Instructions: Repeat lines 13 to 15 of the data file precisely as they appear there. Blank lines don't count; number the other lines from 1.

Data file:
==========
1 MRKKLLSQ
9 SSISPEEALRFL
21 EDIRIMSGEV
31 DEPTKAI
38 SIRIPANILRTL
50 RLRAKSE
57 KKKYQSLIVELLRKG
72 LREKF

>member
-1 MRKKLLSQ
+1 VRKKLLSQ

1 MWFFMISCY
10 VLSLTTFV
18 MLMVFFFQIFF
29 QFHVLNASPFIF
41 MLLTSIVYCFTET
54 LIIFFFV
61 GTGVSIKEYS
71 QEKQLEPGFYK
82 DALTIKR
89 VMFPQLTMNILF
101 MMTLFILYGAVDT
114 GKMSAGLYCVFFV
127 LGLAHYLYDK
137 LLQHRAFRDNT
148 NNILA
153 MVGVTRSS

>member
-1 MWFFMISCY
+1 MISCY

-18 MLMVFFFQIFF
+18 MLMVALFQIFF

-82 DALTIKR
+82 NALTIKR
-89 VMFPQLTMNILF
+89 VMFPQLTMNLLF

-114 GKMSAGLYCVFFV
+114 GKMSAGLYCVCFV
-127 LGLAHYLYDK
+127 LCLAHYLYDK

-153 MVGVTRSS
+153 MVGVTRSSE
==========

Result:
10 VLSLTTFV
18 MLMVFFFQIFF
29 QFHVLNASPFIF